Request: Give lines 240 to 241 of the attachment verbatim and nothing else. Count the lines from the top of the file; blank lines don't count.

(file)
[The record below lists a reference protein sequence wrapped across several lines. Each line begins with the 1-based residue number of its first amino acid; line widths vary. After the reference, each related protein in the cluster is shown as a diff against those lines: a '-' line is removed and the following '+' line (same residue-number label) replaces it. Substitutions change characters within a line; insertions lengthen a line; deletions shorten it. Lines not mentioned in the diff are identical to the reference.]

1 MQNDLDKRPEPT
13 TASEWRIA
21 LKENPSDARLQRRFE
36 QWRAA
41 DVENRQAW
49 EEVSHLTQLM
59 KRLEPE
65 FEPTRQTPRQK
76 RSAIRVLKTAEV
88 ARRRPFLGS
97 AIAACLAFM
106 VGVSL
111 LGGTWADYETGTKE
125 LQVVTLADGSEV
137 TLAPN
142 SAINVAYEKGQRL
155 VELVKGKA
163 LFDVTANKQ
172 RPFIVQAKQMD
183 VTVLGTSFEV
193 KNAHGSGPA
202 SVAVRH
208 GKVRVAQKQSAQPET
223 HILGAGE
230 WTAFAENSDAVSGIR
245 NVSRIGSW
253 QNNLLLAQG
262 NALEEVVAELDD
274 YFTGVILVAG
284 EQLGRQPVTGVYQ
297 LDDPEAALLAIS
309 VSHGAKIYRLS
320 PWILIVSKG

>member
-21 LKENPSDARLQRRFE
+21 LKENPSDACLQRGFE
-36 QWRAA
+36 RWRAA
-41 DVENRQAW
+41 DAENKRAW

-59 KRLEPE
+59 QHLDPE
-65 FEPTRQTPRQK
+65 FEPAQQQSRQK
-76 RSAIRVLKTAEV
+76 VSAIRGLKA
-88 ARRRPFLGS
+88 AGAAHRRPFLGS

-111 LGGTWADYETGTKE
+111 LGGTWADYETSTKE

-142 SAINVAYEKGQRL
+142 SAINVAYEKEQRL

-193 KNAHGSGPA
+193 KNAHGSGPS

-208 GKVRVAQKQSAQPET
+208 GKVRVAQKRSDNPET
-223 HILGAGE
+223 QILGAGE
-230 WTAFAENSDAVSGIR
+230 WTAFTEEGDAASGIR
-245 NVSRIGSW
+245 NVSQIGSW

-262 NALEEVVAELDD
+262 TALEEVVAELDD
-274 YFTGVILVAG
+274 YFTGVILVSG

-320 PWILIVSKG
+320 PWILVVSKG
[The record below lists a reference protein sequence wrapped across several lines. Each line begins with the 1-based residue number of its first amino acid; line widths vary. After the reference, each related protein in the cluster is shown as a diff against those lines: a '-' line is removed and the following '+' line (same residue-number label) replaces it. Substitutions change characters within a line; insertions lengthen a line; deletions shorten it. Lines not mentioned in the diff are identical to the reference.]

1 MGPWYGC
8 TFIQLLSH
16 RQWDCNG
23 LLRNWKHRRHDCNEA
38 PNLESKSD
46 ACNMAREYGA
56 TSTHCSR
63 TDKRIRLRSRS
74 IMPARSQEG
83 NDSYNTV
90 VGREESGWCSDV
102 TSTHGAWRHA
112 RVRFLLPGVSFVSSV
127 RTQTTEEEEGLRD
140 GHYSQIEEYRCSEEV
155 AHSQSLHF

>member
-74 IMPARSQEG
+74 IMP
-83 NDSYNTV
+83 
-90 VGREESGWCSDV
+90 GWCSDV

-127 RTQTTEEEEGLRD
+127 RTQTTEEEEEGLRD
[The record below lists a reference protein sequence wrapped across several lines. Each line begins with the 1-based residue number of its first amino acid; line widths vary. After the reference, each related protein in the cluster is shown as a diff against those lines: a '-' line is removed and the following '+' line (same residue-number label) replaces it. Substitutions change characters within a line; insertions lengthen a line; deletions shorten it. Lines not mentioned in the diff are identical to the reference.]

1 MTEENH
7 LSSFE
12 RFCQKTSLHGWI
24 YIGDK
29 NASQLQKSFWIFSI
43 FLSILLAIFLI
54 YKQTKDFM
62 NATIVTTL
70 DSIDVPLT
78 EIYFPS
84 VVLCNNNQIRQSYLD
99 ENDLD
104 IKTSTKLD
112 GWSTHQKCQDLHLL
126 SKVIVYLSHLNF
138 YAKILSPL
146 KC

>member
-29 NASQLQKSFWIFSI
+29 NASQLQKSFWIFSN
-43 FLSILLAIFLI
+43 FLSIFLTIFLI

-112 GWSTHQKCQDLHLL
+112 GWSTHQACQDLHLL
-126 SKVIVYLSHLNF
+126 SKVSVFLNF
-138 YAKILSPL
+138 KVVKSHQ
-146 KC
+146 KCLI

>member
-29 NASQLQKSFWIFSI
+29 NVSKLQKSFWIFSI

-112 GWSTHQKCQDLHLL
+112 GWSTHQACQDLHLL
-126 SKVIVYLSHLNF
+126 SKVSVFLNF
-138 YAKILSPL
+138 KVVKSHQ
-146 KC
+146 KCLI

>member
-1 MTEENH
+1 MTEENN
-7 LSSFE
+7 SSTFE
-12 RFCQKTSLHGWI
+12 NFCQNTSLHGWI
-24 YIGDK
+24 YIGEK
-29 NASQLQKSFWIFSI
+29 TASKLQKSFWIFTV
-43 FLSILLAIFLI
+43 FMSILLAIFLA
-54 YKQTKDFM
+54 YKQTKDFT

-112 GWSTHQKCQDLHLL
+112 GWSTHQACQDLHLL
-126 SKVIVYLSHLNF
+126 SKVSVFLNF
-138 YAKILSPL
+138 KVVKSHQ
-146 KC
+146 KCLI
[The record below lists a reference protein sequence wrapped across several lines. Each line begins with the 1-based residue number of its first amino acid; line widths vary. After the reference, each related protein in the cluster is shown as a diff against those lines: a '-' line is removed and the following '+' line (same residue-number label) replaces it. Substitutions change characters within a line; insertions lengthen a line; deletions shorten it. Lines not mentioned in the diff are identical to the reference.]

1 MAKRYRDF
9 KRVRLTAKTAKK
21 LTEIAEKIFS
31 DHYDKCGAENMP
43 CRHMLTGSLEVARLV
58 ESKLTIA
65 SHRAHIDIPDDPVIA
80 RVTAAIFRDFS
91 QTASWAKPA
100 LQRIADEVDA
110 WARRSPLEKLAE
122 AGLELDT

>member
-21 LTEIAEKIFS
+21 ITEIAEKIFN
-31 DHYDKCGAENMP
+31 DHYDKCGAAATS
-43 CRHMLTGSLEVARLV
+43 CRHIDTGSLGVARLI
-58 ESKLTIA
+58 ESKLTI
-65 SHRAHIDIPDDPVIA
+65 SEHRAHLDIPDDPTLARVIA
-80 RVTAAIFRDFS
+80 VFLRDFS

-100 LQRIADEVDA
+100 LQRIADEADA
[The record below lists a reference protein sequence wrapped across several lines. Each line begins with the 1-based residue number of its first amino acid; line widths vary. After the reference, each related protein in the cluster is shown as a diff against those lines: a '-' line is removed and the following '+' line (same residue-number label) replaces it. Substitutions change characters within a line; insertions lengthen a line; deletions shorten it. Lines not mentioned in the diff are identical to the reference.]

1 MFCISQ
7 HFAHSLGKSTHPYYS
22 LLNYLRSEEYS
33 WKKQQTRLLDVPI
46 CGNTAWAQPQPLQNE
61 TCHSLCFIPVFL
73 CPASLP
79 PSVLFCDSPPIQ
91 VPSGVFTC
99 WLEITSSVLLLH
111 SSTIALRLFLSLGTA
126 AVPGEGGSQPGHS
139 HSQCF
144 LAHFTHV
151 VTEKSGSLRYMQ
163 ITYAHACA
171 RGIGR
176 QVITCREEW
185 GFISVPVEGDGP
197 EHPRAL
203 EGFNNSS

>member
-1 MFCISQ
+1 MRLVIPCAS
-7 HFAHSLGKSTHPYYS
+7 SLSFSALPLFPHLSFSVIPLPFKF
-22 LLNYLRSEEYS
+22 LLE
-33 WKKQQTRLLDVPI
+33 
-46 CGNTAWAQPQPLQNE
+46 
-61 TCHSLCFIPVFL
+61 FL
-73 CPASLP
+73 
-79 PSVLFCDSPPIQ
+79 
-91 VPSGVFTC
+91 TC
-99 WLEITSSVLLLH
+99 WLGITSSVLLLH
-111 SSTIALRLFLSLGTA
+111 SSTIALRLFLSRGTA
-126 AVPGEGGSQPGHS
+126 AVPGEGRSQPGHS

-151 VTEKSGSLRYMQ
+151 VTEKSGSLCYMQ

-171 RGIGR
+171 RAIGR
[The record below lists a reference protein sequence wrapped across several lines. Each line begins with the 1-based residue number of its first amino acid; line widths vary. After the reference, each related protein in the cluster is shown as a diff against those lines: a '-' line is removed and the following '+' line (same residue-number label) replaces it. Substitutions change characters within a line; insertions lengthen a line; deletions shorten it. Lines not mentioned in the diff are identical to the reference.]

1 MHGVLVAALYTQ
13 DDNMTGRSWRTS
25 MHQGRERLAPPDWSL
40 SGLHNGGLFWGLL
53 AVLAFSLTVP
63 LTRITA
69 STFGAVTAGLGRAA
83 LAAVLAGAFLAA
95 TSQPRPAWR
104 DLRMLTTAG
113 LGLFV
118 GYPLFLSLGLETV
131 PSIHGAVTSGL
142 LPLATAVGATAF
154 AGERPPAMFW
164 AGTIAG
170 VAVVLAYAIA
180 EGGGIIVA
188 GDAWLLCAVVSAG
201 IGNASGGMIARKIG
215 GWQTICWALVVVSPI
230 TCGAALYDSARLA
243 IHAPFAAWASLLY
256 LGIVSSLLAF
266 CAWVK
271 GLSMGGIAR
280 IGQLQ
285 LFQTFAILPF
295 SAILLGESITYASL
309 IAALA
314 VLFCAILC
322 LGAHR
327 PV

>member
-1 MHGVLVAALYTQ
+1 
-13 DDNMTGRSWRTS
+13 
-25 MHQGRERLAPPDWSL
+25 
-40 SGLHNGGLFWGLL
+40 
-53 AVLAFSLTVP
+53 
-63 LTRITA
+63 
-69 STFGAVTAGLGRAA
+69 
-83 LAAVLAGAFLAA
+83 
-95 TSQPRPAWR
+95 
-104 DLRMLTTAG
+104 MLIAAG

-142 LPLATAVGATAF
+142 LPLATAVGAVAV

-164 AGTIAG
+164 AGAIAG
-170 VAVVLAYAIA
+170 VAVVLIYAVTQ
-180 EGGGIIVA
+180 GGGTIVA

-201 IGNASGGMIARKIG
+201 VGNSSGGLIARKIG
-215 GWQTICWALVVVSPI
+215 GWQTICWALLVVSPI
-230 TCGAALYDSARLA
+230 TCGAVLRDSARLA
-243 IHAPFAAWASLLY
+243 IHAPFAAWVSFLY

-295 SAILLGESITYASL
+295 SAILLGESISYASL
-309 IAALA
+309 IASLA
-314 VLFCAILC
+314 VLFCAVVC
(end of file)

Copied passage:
[The record below lists a reference protein sequence wrapped across several lines. Each line begins with the 1-based residue number of its first amino acid; line widths vary. After the reference, each related protein in the cluster is shown as a diff against those lines: a '-' line is removed and the following '+' line (same residue-number label) replaces it. Substitutions change characters within a line; insertions lengthen a line; deletions shorten it. Lines not mentioned in the diff are identical to the reference.]

1 MHGVLVAALYTQ